5 The »war on terrorism« is shifting the balance of the international order. After the Cold War, the global system could have moved further towards an order where the »rule of law« may have become possible and where »international law« could have become more enforceable and more developed. The opportunity was ripe to balance freedom with social justice and to build a more egalitarian world order. Unfortunately, from its start, the »war on terrorism« has been intent not only on undermining most previous achievements but its actual consequences have been actively eradicating most of the advancements towards bettering humanity. The rule of law is constantly undermined as warlike activities—including military, political, and economic—are implemented unilaterally by a few countries without any official declaration of war on another state—but on individuals or groups of individuals that are not associated with any state and whose prosecution should fall under the jurisdiction of criminal justice. The total disregard of the sovereignty of other nations, under the excuse of pursuing »terrorist« individuals or groups, has also undermined a basic tenet of international law built on the respect of the sovereignty of nations and of peoples.
6 The disastrous tragedy that was the 9/11 terrorist attack does not justify the condemnation of whole populations to mass bombing and/or to suffer the consequence of a terrific war machine. The war on terror is a war of words and of control of interpretations: it imposes and creates meanings that terrorize populations worldwide and undermine the rule of law and the respect for human rights and civil liberties of numerous citizens—especially Muslim or Arab minorities. It is also a tool of control that certain countries are using to apply strong-arms tactics that are reminiscent of the days of colonialism and imperialism. The »terror« that is becoming more widespread in the 21st century is the one associated with calculated manipulation of situations that achieves real political and economic goals through the sheer violence of power.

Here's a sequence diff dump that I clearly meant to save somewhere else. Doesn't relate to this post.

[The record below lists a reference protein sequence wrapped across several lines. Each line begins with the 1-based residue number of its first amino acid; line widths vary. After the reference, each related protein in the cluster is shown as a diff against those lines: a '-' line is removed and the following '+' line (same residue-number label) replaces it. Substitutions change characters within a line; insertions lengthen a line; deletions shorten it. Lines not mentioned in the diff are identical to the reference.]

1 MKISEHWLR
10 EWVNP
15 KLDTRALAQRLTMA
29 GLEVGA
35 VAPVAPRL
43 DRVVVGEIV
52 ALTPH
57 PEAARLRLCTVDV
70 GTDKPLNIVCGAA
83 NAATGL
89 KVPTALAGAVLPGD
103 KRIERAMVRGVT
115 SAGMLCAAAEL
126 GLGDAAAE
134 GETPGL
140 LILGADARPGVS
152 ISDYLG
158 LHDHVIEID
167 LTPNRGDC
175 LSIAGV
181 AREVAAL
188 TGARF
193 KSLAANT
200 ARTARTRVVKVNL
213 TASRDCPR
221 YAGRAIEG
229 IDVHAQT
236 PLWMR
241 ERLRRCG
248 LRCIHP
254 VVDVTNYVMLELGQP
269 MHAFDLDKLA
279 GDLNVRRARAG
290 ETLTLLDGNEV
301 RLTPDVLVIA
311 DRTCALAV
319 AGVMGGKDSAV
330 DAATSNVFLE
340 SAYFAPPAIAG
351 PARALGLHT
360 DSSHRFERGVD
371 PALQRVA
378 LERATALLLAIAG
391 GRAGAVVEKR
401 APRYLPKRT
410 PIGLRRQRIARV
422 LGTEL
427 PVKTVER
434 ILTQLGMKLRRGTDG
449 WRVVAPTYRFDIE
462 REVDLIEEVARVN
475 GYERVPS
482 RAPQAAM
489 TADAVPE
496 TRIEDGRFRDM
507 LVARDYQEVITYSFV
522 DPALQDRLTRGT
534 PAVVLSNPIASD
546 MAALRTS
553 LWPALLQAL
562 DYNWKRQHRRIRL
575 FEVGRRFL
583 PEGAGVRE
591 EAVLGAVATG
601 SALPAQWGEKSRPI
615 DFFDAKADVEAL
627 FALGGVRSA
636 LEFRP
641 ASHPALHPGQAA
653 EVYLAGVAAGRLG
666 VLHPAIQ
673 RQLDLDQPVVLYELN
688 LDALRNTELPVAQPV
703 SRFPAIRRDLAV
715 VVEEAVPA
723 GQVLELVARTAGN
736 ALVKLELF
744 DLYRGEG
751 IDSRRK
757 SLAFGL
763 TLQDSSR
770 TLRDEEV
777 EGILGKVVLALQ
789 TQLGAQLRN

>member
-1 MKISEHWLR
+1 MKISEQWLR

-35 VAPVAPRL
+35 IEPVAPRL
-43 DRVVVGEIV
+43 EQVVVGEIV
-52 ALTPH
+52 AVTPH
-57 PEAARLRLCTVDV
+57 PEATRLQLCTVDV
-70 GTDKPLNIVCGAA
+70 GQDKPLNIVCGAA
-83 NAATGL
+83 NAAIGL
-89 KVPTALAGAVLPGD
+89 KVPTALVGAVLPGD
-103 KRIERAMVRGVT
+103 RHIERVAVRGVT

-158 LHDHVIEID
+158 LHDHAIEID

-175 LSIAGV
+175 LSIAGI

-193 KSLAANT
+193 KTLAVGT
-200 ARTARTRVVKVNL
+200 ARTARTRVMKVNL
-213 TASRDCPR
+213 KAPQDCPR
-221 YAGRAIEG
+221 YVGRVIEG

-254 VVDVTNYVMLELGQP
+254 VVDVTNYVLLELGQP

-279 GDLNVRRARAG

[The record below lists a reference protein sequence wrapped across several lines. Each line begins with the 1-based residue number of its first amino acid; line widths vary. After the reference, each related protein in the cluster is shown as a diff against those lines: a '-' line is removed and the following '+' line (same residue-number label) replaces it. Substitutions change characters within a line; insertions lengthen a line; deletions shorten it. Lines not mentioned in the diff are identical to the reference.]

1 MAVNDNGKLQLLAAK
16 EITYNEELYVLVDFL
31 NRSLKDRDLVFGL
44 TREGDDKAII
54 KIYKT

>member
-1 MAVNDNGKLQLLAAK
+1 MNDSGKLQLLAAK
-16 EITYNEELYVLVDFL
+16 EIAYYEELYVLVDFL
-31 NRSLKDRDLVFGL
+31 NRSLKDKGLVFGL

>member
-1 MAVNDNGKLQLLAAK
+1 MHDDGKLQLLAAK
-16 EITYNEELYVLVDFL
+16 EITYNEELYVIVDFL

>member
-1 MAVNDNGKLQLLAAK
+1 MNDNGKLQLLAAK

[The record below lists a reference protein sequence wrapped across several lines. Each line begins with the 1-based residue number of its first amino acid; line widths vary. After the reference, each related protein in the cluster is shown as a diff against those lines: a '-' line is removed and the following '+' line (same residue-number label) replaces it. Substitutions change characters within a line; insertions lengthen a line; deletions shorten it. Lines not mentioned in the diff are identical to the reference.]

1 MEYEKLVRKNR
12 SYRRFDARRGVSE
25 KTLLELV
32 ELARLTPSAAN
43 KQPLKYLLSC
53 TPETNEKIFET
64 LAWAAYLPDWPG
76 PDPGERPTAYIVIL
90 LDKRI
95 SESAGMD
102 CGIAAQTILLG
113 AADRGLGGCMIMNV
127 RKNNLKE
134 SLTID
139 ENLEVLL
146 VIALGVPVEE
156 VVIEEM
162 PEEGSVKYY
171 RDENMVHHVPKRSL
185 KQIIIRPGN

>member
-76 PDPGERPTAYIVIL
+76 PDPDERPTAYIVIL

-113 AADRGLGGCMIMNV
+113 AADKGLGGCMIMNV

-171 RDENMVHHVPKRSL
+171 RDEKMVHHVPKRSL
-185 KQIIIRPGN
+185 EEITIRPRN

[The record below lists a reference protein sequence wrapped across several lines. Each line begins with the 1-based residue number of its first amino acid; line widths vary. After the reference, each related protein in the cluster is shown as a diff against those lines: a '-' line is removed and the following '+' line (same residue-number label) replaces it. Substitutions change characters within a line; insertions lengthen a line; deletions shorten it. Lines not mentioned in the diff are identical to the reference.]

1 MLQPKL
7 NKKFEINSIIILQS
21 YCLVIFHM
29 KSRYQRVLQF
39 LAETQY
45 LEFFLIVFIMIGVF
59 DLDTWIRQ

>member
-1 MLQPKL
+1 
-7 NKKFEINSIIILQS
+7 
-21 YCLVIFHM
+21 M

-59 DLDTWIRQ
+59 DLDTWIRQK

7 It is the role of every human being interested in building a safer, gentler, and more egalitarian world to reject the terror of the proclaimed »war on terror« and to call for the reestablishment of the rule of law in the international arena and to seriously address »real« problems that affect millions of people, such as poverty, hunger, mass extermination, diseases, repression, etc. While the terrorist attacks that killed over three thousand people in a few countries are horrendous crimes that need to be dealt with seriously, by pursuing the culprits and bringing them to justice, these crimes certainly do not warrant setting »terrorism« as the global threat. Poverty, hunger, mass extermination, diseases, and repression pose a much more serious threat to the majority of the world population: thousands of lives are the innocent victims of this threat 365 days a year! The international mobilization and the worldwide commitment that we are witnessing today could only be justified if it were aiming at the eradication of such a real global threat—and not in the name of a »war on terrorism.« But this proclaimed »war« may be an indication of yet another real threat facing humanity: the »terror« associated with the use of fear and anxiety to impose the rule of a few privileged and powerful countries over the rest of the world.

Fouad Kalouche

polylog. Forum for Intercultural Philosophy 5 (2004).
Online: http://them.polylog.org/5/edit-en.htm
ISSN 1616-2943
Author: Fouad Kalouche, Reading, PA (USA)
© 2004 Author & polylog e.V.